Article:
Despite their potentially adverse effects on nontarget species and the environment, insecticides remain a necessity in crop protection as well as in the reduction of insect-borne diseases. The Toxicology and Biochemistry of Insecticides provides essential insecticide knowledge required for the effective management of insect pests. Continuing as the sole book in more than two decades to address this multifaceted field, the Second Edition of this highly praised review on insecticide toxicology has been greatly expanded and updated to present the most current information on: * Systemic classification of insecticides * How insecticides function at the molecular level and newly discovered modes of action * Insecticide resistance, molecular mechanisms, fitness costs, reversion, and management of resistance * Various bioassay methods including the interpretation of probit analysis * Molecular mechanisms of insecticide selectivity * Major biochemical mechanisms involved in the transformation of insecticides * Fate of insecticides in the environment and the sublethal effects of insecticides on wildlife * Newly developed insecticides, including the addition of more microbial insecticides in keeping with current integrated pest management (IPM) approaches Incorporating extensive reference lists for further reading, The Toxicology and Biochemistry of Insecticides, Second Edition is an ideal textbook for students of entomology, plant medicine, insecticide toxicology, and related agricultural disciplines. It is also a valuable resource for those involved in insecticide research, environmental toxicology, and crop protection. Praise for the First Edition "... applicable to a diversity of students from entomology, pest management and related agricultural disciplines. ... provides an updated and comprehensive introductory textbook for students of insecticide toxicology that incorporates traditional toxicological concepts, including uptake, mode of action, and principles of xenobiotic metabolism with an up-to-date cataloging of both historically important insecticide classes and novel chemistries and their mode of action. This information provides a solid foundation for developing more complex issues, such as the role of xenobiotic metabolism as it relates to selective toxicity and resistance evolution. ... presents material in an easy-to-read outline that is well organized. ... illustrated with many line drawings and tables providing the reader with ample opportunity to interpret data that enhances understanding of a certain topic. ... This text is a valuable basic reference for students of insecticide toxicology. ... I have recommended the text for my own course and have received positive feedback from a diversity of students." -Blair D. Siegfried, Department of Entomology, University of Nebraska-Lincoln, USA, Florida Entomologist, March 2009 "This is a great book detailing everything you might wish to know about the entomological toxicology, biochemistry, and indeed the physiology, sensitivities and resistance to, mode of action, purpose and range, regulation, and environmental fate, of pesticides-and more besides. The division into 11 chapters is amply signposted in a set of more-than-adequate contents pages. If that should fail you in locating what you are looking for, then the index at the rear will see you right. ... Each chapter flowed nicely into and introduced the next, and the book had a very reasonable style (even the bits on mono-oxygenases). I loved reading about spiracles and their significance (or not) in pesticide absorption. It covered topics in useful depth, but facts were easy to find and were not hidden beneath layers of waffle or arcane language. It would serve as an invaluable reference tool to toxicologists (and agronomists, biochemists, teachers, entomologists, students, and ecologists ...) coming into contact with insecticides." -Tom Holmes, Covance Laboratories Ltd., UK, BTS Newsletter, Summer 2009 "If you are interested in more general aspects of insecticides, the chapters on formulation and the mode of action of insecticides are good, and the section in chapter 5 on probits is one of the best written I have seen." -TC Marrs, Edentox Associates, UK, BTS Newsletter, Winter 2008Preface to the Second Edition Preface to the First Edition Author Need for Pesticides and Their Pattern of Use Introduction Need for Pesticides Food Production World Health Status Pattern of Use Pesticide Economics References Formulation of Pesticides Introduction Types of Formulation Dusts Wettable Powders Emulsifiable Concentrates Suspendable Concentrates or Flowables Water-Soluble Powders Solutions Granules Water-Dispersible Granules Ultralow-Volume Formulations Aerosols Controlled-Release Formulations Baits Nonpesticidal Ingredients of Formulations Solvents Diluents Surfactants Disposal of Pesticide Containers Pesticide Application Equipment References Pesticide Laws and Regulations Introduction Federal Insecticide, Fungicide, and Rodenticide Act Registration of Pesticides Classification of Pesticides and Certification of Applicators Other Provisions of FIFRA Pesticide Categories Federal Food, Drug, and Cosmetic Act Tolerance Basis for Tolerance Food Quality Protection Act State Laws Enforcement References Classification of Insecticides Introduction Classification of Insecticides Chlorinated Hydrocarbon Insecticides Organophosphates Carbamates Pyrethroids Botanical Insecticides Insect Growth Regulators Neonicotinoids Formamidines Microbial Insecticides Fumigants Inorganic Insecticides Miscellaneous Insecticide Classes Acaricides Insect Repellents References Evaluation of Toxicity Introduction Testing Procedures Tests with Insects Topical Application Injection Method Dipping Method Contact Method (Residual Exposure Method) Fumigation Method Feeding Method Tests with Higher Animals Acute Toxicity Tests Subacute Toxicity and Chronic Toxicity Tests Probit Analysis Source of Variability in Dose-Response Tests Age Sex Rearing Temperature Food Supply Population Density Illumination Use of LDP Lines Appendix References Uptake of Insecticides Introduction Penetration of Insecticides through the Insect Cuticle Structure of Insect Cuticle Movement of Insecticides through the Cuticle Site of Entry Factors Affecting Cuticular Penetration Rates Metabolism of Insecticides in the Cuticle Entry via the Mouth Uptake via the Spiracles References Mode of Action of Insecticides Introduction Insecticides Affecting Voltage-Gated Sodium Channels Background Mode of Action of the DDT Group, Pyrethroids, Indoxacarb, Sabadilla, and Metaflumizone Insecticides Affecting Ryanodine Receptors Insecticides Inhibiting Acetylcholinesterase Background Mode of Action of Organophosphorus and Carbamate Insecticides Insecticides Interfering with Chloride Channels GABA-Gated Chloride Channels Glutamate-Gated Chloride Channels Insecticides That Bind to Nicotinic Acetylcholine Receptors Insecticides Affecting Octopamine Receptors Insecticides Interfering with Respiration Inhibitors of the Mitochondrial Electron Transport System Inhibitors of Oxidative Phosphorylation Insecticides Disrupting Insect Midgut Membranes Bacillus thuringiensis Bacillus sphaericus Mode of Action of Baculovirus Insecticides Insecticides Affecting Chitin Biosynthesis or Cuticle Sclerotization Insecticides Acting as Juvenile Hormone Mimics Insecticides Acting as Ecdysone Agonists or Blocking Molting Hormone Activity Insecticides Causing Protein Degradation and Necrotic Cell Death Insecticides Abrading or Disrupting Insect Cuticle Insecticides Acting as Selective Feeding Blockers Insecticides Causing Suffocation Mode of Action of Acaricides Acaricides Interfering with Respiration Acaricides Interfering with Growth and Development Acaricides Acting as Neurotoxins Mode of Action of Insect Repellents References Principles of Pesticide Metabolism Introduction Phase I Reactions Oxidation Hydrolysis Reduction Phase II Reactions Glucose Conjugation Glucuronic Acid Conjugation Sulfate Conjugation Phosphate Conjugation Amino Acid Conjugation Glutathione Conjugation Metabolic Systems in Plants Metabolic Pathways of Selected Insecticides Carbamates Organophosphates Pyrethroids Chlorinated Hydrocarbons Benzoylphenylureas Juvenoids Neonicotinoids Formamidines Amidinohydrazones Phenylpyrazoles Thiadiazines Triazines Quinazolines Organotins Microbial Insecticides Diacylhydrazines Nereistoxin Analogs Thiocarbamates Organosulfurs Pyrazoles Phthalic Acid Diamides Anthranilic Diamides Tetronic Acids Dichloropropenyl Ethers References Species Differences and Other Phenomena Associated with the Metabolism of Xenobiotics Introduction Species Differences in Detoxification Enzyme Activity Examples of Differences Evolution of Species Differences in Detoxification Effect of Age and Sex on Enzyme Activity Specificity of Detoxification Enzymes Selective Toxicity Synergism and Antagonism Enzyme Induction Induction of Detoxification Enzymes Enzyme Induction as Detoxification Mechanism Insecticide Resistance References Insecticide Resistance Introduction Genetics of Resistance Preadaptation Gene Frequency Dominance and Number of Genes Reversion of Resistance Mechanisms of Resistance Behavioral Resistance Physiological Resistance Interaction Phenomena Cross-Resistance and Multiple Resistance Interaction of Resistance Factors Fitness Costs of Insecticide Resistance Rate of Development of Resistance Frequency of R Alleles Dominance of R Alleles Generation Turnover Population Mobility Persistence of Pesticide Residues Selection Pressure Pattern of Resistance Development Management of Resistance Reducing Resistance Gene Frequency Use of Insecticide Mixtures and Rotations Use of Insecticide Synergists Use of New Pesticides Use of Resistant Predators and Parasites Field Monitoring Use of Transgenic Crops References Pesticides in the Environment Introduction Persistence of Pesticides in Soil Adsorptive Forces Factors Influencing Persistence of Pesticides in Soil Photodegradation of Pesticides Hydrolysis Dechlorination Oxidation Isomerization (Intramolecular Rearrangement Process) Pesticides and the Food Chain Lipid Solubility of Pesticides Metabolic Activity Feeding Habits Behavior and Ecological Niche Sublethal Effects of Pesticides on Wildlife Eggshell Thinning in Birds Endocrine Disruption in Wildlife Biomarkers as Indicators of Pesticide Pollution References Index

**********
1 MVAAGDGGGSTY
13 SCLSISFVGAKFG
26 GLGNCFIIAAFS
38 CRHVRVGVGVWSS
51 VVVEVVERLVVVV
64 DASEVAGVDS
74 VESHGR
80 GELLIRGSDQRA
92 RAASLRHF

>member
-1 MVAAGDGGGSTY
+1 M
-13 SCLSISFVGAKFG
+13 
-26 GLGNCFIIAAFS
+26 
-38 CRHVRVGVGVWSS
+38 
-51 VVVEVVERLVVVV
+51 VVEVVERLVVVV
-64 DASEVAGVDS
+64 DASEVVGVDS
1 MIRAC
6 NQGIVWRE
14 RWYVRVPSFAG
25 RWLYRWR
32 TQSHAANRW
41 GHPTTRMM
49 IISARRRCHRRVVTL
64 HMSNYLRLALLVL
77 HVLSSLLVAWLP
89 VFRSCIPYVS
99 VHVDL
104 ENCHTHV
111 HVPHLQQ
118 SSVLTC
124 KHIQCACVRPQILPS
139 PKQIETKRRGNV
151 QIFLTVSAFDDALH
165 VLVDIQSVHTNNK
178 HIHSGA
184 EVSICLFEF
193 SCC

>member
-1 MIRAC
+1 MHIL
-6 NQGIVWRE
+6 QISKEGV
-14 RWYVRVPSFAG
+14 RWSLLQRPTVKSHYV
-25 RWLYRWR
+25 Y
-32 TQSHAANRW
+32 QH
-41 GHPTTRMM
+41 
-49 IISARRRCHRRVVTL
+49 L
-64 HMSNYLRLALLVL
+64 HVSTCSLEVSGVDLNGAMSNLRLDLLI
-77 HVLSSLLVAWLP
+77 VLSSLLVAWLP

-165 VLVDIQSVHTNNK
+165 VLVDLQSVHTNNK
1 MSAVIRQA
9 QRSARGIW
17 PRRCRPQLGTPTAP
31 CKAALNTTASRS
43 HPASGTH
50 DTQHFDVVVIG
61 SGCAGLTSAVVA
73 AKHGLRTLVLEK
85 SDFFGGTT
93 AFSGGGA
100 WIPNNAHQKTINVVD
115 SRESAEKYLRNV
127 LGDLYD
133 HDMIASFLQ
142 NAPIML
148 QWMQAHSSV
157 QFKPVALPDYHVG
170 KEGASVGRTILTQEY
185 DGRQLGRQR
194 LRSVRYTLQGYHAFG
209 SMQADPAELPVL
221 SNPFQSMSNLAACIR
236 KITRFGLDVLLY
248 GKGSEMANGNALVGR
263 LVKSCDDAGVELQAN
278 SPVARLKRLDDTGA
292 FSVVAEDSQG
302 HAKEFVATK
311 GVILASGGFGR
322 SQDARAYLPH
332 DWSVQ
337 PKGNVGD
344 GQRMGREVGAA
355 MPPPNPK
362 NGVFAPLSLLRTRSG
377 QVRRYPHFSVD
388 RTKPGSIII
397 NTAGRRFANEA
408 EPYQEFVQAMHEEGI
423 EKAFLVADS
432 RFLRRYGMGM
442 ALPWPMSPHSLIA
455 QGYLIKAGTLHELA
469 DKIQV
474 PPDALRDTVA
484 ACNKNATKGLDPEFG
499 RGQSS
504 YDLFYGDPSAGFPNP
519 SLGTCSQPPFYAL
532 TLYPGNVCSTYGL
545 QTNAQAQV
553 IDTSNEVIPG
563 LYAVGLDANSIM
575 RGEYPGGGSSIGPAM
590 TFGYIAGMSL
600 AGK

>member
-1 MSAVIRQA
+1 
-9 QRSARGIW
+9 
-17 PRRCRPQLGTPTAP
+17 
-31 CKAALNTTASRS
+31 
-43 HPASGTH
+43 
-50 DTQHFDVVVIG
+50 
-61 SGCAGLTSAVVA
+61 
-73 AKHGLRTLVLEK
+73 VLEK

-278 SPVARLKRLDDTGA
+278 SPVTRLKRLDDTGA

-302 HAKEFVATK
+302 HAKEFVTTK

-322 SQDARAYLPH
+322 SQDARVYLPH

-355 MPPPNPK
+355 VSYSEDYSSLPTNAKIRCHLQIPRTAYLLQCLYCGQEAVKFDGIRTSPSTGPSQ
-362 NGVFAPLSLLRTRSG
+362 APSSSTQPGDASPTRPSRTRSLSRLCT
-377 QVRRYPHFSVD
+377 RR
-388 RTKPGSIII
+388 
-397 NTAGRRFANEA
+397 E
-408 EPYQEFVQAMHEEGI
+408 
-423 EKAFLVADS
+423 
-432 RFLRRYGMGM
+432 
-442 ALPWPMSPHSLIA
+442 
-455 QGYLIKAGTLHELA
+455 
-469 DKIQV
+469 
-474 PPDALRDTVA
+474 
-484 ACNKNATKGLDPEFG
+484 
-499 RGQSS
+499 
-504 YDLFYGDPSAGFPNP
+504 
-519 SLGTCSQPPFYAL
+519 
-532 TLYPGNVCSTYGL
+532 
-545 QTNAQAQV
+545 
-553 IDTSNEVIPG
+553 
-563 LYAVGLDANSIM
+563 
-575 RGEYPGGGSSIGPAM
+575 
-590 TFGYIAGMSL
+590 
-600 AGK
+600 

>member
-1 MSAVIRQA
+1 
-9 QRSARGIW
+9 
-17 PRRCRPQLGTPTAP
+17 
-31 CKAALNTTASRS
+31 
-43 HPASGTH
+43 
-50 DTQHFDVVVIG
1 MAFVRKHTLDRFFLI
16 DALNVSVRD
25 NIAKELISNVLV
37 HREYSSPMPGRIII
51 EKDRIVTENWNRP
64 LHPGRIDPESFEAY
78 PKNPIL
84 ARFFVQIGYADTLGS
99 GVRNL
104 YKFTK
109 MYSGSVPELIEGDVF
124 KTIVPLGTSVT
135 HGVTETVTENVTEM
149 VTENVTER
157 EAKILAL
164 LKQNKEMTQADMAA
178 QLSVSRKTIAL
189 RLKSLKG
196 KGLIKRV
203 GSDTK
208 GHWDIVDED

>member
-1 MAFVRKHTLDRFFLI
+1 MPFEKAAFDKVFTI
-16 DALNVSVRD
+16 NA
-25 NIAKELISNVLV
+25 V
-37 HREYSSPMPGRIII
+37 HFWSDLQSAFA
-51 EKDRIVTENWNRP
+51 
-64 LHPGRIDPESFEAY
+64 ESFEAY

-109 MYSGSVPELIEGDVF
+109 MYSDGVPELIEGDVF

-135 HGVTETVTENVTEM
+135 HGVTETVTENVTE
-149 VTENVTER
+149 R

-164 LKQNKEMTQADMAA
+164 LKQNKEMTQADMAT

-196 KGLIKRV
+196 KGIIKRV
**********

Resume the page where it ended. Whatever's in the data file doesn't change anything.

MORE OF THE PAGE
Szczegóły: The Toxicology and Biochemistry of Insecticides, Second Edition - Simon Yu